Extracellular matrix (ECM) remodeling and oxidative stress is present in hypertension and associated arterial stiffness, but little is known on the physiological link between a marker of tissue damage (lactate dehydrogenase (LDH)), ECM glycoprotein fibulin-1 and reactive oxygen species (ROS). We explored the link between LDH, fibulin-1 (as ECM biomarker) and ROS as a measure of oxidative stress.Design and Method:
We included 316 black and 305 white South Africans from a cross-sectional population study and determined the abovementioned biomarkers along with additional cardiovascular and metabolic risk factors.Results:
LDH levels were lower in black compared to white participants (p < 0.001), but fibulin-1 along with ROS and blood pressure levels were higher in black participants (p < 0.001). Gamma-glutamyl transferase mean was higher in black than in white participants (p < 0.001). LDH associated positively with fibulin-1 (β = 0.23; p < 0.001) and ROS (β = 0.11; p = 0.30) in black participants only. We performed a multiple regression analysis and confirmed the significant positive relationship of LDH with fibulin-1 (β = 0.23; p < 0.001) previously observed in black participants only. However, significance was lost between LDH and ROS due to the interaction of HIV infection.Conclusions:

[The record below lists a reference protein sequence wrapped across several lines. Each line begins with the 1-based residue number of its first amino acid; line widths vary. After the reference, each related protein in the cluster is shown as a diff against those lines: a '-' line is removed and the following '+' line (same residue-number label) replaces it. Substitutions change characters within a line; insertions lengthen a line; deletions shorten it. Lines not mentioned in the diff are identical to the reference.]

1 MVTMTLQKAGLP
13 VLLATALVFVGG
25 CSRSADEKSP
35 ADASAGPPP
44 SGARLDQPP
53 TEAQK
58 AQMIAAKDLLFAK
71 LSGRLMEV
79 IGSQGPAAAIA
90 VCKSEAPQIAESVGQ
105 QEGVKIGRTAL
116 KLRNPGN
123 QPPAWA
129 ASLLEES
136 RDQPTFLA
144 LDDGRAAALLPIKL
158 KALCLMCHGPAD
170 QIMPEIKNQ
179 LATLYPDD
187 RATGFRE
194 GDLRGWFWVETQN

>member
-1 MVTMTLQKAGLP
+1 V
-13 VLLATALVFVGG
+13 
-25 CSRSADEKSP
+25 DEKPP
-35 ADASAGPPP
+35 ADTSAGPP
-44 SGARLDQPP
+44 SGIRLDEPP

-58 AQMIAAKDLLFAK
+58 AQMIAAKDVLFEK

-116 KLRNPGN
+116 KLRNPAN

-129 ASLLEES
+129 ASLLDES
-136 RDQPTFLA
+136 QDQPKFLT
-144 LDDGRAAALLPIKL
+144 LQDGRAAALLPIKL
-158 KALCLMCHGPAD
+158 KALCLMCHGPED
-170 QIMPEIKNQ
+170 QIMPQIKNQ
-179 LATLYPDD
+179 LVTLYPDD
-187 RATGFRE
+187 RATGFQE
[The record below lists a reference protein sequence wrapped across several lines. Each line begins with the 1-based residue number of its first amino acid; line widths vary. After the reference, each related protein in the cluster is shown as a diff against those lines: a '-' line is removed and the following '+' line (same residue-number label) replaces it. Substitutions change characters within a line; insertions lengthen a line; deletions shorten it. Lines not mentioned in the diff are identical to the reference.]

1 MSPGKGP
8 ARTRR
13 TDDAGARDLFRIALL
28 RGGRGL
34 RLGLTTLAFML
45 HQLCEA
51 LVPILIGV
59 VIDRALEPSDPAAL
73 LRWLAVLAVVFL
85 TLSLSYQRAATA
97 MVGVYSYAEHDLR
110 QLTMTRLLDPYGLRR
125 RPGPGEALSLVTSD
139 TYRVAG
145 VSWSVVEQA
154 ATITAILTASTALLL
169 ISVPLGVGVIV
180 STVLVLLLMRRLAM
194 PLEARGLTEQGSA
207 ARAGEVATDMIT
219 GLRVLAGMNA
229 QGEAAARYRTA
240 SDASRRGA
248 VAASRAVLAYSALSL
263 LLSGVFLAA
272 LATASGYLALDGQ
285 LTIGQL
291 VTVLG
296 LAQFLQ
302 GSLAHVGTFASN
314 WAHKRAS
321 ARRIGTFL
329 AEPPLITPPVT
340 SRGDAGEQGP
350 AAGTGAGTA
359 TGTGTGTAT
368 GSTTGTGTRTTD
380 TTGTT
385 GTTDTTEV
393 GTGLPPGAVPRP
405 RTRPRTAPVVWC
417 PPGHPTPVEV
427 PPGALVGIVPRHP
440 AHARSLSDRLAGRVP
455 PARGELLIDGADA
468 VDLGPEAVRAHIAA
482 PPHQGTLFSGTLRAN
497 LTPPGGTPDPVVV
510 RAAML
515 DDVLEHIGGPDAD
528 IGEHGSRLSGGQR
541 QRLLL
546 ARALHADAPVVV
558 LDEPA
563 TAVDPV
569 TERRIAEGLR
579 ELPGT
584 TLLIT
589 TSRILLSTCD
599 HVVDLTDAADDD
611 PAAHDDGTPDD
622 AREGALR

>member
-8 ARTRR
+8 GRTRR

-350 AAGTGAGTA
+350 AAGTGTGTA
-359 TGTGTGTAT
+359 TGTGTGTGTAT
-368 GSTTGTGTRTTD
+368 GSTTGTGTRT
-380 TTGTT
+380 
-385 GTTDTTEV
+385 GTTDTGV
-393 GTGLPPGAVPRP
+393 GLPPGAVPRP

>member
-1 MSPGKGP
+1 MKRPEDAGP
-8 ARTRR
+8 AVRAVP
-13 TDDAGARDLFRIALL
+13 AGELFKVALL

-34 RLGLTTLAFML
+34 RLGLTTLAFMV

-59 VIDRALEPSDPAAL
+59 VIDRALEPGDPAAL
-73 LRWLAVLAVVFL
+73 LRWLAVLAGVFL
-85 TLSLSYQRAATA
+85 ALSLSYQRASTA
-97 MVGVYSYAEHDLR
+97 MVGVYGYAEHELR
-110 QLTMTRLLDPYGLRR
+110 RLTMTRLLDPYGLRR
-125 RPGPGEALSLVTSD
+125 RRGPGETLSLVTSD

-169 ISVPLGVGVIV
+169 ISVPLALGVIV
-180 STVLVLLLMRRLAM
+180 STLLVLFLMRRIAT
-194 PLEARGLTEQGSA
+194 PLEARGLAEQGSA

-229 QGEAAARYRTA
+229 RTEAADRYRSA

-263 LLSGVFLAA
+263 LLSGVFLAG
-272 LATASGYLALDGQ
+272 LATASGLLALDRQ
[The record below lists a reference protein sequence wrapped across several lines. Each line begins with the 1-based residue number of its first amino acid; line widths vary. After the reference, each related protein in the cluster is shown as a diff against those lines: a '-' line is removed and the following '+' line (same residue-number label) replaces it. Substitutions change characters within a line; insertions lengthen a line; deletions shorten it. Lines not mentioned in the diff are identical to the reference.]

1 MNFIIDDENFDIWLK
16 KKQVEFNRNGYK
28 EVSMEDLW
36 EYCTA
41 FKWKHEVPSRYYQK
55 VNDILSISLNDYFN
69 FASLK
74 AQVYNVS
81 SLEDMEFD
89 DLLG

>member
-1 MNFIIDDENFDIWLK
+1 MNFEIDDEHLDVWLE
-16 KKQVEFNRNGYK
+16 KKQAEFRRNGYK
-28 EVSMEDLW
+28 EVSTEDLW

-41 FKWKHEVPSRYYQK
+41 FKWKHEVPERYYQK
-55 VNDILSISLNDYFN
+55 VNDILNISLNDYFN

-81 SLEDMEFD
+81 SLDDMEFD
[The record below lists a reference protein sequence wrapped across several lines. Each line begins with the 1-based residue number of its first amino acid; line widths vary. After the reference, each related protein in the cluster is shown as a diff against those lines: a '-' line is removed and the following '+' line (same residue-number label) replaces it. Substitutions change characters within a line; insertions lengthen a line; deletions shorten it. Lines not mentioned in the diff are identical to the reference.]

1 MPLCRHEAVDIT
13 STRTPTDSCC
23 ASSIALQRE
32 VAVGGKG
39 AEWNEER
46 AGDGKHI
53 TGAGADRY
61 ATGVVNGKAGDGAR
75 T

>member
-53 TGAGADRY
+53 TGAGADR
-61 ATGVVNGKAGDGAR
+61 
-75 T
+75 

Our finding suggests that increased circulating levels of LDH may be due to early subclinical ECM remodelling and oxidative stress in black individuals that are subjected to detrimental and uncontrolled lifestyle risk factors. Our result between tissue damage and oxidative stress is also strengthened by the link we observed between LDH and a marker of alcohol abuse in the black population. Further analysis is warranted to elucidate the absence of this association in HIV infection.